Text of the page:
Fielding Bliss has never forgotten the summer of 1984: the year a heat wave scorched Breathed, Ohio. The year he became friends with the devil.
Sal seems to appear out of nowhere - a bruised and tattered thirteen-year-old boy claiming to be the devil himself answering an invitation. Fielding Bliss, the son of a local prosecutor, brings him home where he's welcomed into the Bliss family, assuming he's a runaway from a nearby farm town.
When word spreads that the devil has come to Breathed, not everyone is happy to welcome this self-proclaimed fallen angel. Murmurs follow him and tensions rise, along with the temperature as an unbearable heat wave rolls into town right along with him. As strange accidents start to occur, riled by the feverish heat, some in the town start to believe that Sal is exactly who he claims to be. While the Bliss family wrestle with their own personal demons, a fanatic drives the town to the brink of a catastrophe that will change this sleepy Ohio backwater forever.
“Dear Mr. Devil, Sir Satan, Lord Lucifer, and all other crosses you bear,
I cordially invite you to Breathed, Ohio. Land of hills and hay bales, of sinners and forgivers. May you come in peace.
With great faith,
The devil shows up on a June afternoon and all of sudden the weather becomes scorching hot (and stays that way for months). The devil is also not what you might expect. His name is Sal, he is 13-years-old and Black. Sal, is greeted by Fielding Bliss, also 13-years-old and Autopsy’s son. Soon after Sal is in town, strange, wicked events begin to take place. Most of the people in Breathed want absolutely nothing to do with Sal for obvious reasons, but the Bliss family take him in and treat him well. You would think the devil is there to cause harm, but all Sal really wants is to be loved. I am not going to spoil the book by providing too many details. McDaniel writes well and you can tell she is also a poet. Her novel deals with heavy issues such as: race, homosexuality, HIV/AIDS, and religion. The novel is narrated by Fielding when he is an older man in his 70s and the chapters alternate between 1984 and the present (2041?). Though I liked the novel, I wish McDaniel provided more details about Sal’s past, family, etc.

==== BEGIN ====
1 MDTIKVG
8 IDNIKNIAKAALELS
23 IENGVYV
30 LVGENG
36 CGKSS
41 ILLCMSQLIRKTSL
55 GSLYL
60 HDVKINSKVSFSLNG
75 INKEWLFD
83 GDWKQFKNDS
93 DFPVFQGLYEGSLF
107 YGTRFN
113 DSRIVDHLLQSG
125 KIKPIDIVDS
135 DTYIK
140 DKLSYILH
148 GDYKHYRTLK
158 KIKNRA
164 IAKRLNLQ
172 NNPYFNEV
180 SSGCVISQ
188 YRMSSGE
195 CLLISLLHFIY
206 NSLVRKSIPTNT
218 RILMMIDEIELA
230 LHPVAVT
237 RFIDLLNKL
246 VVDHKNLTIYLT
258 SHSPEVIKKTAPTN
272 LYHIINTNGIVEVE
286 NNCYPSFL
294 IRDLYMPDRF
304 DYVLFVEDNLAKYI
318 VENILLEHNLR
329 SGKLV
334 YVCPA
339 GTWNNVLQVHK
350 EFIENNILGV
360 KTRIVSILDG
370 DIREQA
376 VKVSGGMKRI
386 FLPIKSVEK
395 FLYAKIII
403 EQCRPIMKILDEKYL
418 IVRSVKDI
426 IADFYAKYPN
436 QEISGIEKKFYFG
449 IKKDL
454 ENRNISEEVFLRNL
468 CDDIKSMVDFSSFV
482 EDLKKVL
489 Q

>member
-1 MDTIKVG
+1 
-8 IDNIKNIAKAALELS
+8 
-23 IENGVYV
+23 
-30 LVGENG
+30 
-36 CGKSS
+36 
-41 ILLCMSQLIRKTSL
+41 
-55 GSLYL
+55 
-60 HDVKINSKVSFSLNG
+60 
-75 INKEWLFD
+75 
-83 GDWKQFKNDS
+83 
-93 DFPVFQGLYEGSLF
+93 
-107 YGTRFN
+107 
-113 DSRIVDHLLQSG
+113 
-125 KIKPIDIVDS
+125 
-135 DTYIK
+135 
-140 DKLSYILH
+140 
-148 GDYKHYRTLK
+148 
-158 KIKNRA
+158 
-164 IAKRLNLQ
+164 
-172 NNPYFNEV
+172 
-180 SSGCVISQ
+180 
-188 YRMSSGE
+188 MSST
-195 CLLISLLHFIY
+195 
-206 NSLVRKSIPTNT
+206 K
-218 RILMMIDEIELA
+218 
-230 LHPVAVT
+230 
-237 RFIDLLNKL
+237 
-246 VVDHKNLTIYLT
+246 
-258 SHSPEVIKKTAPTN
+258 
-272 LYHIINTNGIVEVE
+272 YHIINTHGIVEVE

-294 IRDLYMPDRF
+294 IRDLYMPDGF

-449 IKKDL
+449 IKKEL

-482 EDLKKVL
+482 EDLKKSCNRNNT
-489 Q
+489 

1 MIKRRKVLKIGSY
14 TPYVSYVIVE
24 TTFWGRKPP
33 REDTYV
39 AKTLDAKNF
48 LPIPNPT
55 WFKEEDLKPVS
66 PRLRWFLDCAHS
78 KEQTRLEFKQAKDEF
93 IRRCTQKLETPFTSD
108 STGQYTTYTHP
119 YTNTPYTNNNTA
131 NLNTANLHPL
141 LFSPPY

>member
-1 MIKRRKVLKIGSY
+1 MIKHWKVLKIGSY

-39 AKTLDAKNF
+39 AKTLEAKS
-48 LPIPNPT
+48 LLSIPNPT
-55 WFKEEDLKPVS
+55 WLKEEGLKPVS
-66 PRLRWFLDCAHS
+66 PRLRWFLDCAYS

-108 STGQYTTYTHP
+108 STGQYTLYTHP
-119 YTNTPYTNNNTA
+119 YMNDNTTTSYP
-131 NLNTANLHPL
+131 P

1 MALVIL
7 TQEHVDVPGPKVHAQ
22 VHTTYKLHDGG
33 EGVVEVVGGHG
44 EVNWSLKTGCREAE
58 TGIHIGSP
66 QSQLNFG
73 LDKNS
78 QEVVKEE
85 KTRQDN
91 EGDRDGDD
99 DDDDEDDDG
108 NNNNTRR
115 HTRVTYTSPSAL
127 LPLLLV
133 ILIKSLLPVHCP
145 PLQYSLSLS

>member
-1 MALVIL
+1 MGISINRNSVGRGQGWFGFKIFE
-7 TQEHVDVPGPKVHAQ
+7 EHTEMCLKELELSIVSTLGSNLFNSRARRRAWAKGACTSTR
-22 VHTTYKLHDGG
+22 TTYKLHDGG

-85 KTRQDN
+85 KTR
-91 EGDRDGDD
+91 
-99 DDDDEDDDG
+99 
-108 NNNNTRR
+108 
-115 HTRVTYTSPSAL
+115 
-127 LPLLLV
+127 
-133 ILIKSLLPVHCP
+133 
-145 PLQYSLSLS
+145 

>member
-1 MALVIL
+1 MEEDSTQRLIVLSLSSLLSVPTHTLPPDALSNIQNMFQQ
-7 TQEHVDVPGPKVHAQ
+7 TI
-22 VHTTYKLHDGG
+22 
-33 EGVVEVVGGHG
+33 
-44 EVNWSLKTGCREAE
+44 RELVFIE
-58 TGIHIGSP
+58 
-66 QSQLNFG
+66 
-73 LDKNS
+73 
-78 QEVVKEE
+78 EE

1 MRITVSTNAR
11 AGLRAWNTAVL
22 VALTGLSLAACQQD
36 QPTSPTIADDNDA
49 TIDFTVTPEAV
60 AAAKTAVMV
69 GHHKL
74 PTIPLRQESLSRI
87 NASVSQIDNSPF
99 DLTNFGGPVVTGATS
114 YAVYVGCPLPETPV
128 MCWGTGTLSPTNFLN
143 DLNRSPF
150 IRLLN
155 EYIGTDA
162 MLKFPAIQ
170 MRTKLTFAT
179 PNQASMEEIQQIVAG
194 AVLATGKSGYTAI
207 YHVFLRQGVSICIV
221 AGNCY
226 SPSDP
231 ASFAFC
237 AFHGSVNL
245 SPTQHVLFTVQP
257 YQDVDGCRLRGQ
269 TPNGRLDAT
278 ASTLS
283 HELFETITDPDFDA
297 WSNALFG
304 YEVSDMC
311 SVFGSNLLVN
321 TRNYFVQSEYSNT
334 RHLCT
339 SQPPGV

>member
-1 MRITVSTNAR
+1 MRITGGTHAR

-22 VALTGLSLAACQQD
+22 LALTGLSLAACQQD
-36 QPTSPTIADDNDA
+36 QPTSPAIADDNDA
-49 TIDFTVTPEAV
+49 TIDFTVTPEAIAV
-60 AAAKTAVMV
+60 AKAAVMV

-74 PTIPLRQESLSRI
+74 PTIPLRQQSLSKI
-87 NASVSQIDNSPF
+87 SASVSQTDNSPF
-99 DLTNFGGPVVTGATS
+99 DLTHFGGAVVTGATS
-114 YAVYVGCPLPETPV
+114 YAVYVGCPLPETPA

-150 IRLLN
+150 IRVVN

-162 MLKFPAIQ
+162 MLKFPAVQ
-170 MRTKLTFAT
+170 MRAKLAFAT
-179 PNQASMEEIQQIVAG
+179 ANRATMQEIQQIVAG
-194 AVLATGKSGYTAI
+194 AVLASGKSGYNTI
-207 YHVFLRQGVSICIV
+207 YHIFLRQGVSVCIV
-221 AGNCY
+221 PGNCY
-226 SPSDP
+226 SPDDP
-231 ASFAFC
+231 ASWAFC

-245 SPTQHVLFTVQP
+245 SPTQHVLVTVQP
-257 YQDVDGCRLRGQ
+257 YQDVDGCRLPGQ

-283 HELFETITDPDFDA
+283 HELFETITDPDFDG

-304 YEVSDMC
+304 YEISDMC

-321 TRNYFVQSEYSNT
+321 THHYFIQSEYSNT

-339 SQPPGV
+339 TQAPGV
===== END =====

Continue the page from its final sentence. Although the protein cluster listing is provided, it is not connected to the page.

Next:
I would like to thank Tiffany McDaniel for graciously providing me a copy of her book in exchange for an honest review.